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Spring Budget 2016

17 March 2016 No Comment

The fizz just went out of it…

Just 111 days ago, George Osbourne was the darling of the Tory House. Lauded as the architect of the Election victory, clever magician of the national living wage rise and probably favourite to succeed David Cameron when he steps down to spend more time with his pig.

Yesterday however, the chancellor was tasked with coming to the House of Commons to concede that fantastic economy he has presided over for six years, and about which he was boasting only four months ago, is now performing materially less well than he had claimed. Never easy. However, with some artful media management, he made it through the day in one piece – helped by a distractionary but welcome sugary drink tax and the normal give-aways. Whether he survives today so easily is rather more moot. The OBR didn’t help by downgrading their forecasts forcing George to rely on a strange one-off corporation tax income of £10bn in 2020 to keep the only pledge he can still aim for from being broken. Still, what’s £10bn between friends?

The Independent said “You’d rather be the one lavatory attendant on duty at one of southern Mexico’s higher-capacity football stadiums during an amoebic dysentery pandemic, I think, than give the Leader of the Opposition’s Budget response.” Nice. Jezza did his best in a shouty sort of way. He doesn’t really like budgets or, it appears governments. Mostly reading from a pre-prepared speech he had a go at pretty much everything the government had ever done and a few that they probably hadn’t. At least he didn’t reach in his pocket for a copy of Mein Kampf to add to George’s personal library.

And so to the detail:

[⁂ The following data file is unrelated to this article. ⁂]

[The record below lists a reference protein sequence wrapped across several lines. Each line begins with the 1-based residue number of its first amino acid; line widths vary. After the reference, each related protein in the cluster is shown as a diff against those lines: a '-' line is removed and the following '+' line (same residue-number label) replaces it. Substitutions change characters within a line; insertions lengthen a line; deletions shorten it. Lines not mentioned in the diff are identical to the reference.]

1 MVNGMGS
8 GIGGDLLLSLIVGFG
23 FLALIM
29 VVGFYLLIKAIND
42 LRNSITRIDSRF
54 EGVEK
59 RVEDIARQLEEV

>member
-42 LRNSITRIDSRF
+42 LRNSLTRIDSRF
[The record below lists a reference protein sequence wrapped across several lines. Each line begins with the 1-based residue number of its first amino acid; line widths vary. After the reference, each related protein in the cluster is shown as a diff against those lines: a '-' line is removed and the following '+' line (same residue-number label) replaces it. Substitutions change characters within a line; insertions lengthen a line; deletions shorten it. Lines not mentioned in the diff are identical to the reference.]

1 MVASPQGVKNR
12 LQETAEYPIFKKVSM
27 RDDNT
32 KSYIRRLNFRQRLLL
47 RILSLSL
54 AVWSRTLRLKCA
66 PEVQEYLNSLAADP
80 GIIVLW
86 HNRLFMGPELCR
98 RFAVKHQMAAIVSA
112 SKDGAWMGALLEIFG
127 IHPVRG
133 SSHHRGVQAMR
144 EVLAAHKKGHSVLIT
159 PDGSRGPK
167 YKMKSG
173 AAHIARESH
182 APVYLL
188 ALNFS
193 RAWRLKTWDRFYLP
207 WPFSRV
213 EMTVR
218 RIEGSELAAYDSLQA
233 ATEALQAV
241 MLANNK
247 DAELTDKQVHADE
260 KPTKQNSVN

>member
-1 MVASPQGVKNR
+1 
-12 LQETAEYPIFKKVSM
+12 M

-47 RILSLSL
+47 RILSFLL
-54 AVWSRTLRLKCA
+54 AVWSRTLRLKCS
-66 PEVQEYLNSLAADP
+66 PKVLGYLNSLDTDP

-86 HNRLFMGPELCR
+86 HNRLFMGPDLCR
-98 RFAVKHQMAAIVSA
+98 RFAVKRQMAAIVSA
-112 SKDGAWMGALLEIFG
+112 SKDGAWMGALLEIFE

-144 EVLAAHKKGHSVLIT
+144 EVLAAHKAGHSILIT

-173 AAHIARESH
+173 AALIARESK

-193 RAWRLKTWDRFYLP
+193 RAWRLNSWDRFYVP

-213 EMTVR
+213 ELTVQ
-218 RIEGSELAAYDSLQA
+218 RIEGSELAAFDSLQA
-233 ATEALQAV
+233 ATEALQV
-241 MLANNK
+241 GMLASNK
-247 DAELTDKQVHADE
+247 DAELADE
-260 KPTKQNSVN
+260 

Corporate taxes

The “Business tax roadmap” (presumably sponsored by Google or Apple?) was the centre-piece of the corporate tax area. This document is designed to set out the changes which will be brought in up until 2020. The measures include:

  • A consultation on the substantial shareholdings exemption which has been around for 14 years now.
  • The Government has decided to put back to 2019, the proposal to have very large companies (whose profits exceed £20m) pay their corporation tax bills earlier.
  • HMRC “has an intention” (we all have intention don’t we? Whether they’re likely to do it is rather less certain) to recruit 800 new staff and open call centres seven days a week. In addition, for new small companies, there is to be a single registration service for Companies House and HMRC.
  • A restriction on the amount of interest companies can deduct for tax purposes will be introduced from 1 April 2017. The UK will be introducing a fixed ratio rule limiting interest tax deductions to 30% of a UK Group’s EBITDA. The proposed rule includes a de-minimis threshold of £2m net UK interest expense. This threshold will eliminate most small groups from compliance with the rules.